DAYTON, Tenn. — Rhea County commissioners took steps Tuesday toward balancing a projected $1.3 million budget shortfall for the coming year and resolving a question about a jail and justice center.
In a Budget Committee meeting before the full commission met, Finance Director Billy Graham reported on the projected shortfall, and members discussed possibilities to bridge the gap.
Commission Chairman Jim Reed said it would take a 28-cent property tax increase or a 14-cent property tax increase plus a $28 wheel tax to make up that shortfall.
Commissioners discussed possibly changing employee insurance coverage in response to both past premium increases and expected increases when the federal health care law is fully implemented.
But during the regular commission meeting, County Executive George Thacker proposed cuts and reallocation of funds totaling nearly $1.5 million to bridge the gap. He asked commissioners to vote on each proposal, and they agreed to:
n Transfer $575,000 in Tennessee Valley Authority impact funds from the school budget to the county general fund budget.
n Reallocate $139,000 from the solid waste budget to the county general budget.
n Not fill three vacant county maintenance positions, saving $76,000.
Budget Committee Chairman Ron Masterson said several of Thacker's proposals were among ideas being considered by his committee.
"I would have preferred he worked through the Budget Committee, but any money we can save anywhere is great," Masterson said.
Commissioners agreed to meet in special session March 28 to consider proposals presented Tuesday by architect David Brown concerning a new detention facility.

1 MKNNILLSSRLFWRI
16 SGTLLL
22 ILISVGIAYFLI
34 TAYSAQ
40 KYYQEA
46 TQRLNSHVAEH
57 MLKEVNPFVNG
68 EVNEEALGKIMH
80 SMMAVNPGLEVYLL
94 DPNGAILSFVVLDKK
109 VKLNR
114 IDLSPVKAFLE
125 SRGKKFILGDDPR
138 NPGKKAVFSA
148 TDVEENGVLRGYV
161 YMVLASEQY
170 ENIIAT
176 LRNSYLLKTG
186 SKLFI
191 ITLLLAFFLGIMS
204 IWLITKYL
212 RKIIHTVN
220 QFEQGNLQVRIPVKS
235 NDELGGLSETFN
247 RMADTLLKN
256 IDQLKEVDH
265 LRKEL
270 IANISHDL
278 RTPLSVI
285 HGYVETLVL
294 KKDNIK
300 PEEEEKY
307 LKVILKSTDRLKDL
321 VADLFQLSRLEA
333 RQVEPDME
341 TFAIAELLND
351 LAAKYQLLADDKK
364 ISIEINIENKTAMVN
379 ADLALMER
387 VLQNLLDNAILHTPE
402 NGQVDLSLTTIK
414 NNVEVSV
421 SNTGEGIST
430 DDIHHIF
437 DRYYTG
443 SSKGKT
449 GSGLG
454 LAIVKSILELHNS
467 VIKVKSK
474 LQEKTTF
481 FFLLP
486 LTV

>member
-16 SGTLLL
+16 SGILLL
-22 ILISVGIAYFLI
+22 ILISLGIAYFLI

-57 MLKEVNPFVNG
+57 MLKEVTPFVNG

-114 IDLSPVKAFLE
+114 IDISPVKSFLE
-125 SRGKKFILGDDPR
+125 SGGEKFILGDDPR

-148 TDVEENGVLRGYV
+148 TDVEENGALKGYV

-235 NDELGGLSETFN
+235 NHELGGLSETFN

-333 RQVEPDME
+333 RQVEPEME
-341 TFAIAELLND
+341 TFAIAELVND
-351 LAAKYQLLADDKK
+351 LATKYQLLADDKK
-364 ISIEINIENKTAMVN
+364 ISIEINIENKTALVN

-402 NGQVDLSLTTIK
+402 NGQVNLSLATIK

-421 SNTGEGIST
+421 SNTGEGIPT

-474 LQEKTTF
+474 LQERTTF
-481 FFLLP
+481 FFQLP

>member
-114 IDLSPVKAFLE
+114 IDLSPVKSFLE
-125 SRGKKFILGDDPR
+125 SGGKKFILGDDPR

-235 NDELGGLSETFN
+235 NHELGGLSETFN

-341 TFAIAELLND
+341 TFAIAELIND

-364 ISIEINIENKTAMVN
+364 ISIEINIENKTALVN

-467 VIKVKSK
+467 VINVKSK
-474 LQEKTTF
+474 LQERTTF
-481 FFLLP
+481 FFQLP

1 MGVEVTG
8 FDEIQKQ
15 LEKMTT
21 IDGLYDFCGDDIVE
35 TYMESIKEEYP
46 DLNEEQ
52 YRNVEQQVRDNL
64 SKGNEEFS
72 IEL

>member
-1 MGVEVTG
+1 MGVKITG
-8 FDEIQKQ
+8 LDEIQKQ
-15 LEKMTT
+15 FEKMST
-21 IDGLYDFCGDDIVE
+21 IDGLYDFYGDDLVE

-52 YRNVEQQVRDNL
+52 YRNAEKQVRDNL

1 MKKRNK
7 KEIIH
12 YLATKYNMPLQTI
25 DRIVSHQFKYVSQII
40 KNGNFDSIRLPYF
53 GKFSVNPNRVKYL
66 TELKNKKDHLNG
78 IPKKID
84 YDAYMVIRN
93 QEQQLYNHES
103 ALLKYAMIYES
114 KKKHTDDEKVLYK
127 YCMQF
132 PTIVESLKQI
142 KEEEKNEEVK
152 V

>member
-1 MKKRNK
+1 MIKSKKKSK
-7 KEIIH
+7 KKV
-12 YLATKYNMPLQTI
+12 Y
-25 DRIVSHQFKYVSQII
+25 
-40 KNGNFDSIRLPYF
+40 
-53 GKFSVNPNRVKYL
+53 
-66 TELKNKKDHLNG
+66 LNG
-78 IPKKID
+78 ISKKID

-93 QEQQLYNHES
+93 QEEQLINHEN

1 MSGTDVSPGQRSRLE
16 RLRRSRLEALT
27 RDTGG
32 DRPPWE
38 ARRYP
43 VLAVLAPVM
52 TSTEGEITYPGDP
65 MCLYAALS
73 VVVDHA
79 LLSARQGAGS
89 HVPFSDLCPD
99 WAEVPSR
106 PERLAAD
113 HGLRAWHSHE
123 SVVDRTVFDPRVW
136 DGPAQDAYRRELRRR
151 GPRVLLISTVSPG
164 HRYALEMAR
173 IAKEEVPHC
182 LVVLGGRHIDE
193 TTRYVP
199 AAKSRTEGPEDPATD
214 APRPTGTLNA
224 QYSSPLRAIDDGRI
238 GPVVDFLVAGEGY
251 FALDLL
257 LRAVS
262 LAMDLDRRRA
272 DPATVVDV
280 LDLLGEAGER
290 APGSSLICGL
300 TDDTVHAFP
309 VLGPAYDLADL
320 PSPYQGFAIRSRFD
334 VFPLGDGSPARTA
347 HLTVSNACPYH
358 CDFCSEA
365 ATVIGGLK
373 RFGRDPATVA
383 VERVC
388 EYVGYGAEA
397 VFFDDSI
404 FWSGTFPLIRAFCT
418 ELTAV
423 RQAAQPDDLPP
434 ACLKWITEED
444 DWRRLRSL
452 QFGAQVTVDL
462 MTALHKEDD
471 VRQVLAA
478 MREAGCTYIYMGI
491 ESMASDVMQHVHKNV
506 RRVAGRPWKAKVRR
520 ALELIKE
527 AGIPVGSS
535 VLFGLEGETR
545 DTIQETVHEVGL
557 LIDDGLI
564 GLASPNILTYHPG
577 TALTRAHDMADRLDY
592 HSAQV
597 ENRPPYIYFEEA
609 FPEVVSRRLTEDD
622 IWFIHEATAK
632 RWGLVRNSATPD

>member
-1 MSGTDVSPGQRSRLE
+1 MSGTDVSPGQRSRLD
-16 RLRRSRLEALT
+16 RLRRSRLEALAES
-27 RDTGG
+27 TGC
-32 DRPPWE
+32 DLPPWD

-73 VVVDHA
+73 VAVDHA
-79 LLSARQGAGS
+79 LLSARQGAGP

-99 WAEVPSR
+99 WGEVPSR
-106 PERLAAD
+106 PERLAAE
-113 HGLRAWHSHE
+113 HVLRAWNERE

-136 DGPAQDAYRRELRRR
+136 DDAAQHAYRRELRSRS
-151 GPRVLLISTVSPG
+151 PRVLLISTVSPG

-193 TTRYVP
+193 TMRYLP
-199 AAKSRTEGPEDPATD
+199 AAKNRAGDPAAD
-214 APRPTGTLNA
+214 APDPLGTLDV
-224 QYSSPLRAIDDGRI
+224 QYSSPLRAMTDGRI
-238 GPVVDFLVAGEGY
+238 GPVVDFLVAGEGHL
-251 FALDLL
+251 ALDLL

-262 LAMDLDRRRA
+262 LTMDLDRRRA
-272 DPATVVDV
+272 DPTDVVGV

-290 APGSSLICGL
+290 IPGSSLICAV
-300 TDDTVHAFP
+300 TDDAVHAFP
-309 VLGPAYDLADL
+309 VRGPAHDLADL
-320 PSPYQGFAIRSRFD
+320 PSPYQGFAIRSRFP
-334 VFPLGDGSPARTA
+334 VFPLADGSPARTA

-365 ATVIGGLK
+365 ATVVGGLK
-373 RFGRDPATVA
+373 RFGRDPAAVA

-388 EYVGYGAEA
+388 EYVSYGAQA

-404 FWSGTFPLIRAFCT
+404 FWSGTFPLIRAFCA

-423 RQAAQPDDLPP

Brown, responding to a February request from the commission, presented preliminary drawings showing how a 200-bed detention facility could be built on county property between the present jail and the courthouse.
One plan would block Court Street; the other would leave it a one-way street.
He said a building on that site would be designed to resemble the architecture of the historic courthouse and "from the outside would look like a regular brick building."
Brown said the building could be designed to have a second floor added later, "but that would add to the initial cost."
Commissioner Bill Hollin urged the board to make a quick decision on the matter.
"We have talked about a jail or justice center for over a year," he said. "I feel it's time to do something."
Hollin said if commissioners don't want to build on the downtown site, he has learned the owners of a 14-acre tract next to Richland Park Shopping Center on 16th Avenue in Dayton would sell that property to the county for $400,000.
"We could move dirt and start building tomorrow" if the site were purchased, he said.
Tom is the director of public information at Bryan College and has been in the Dayton community for 30 years.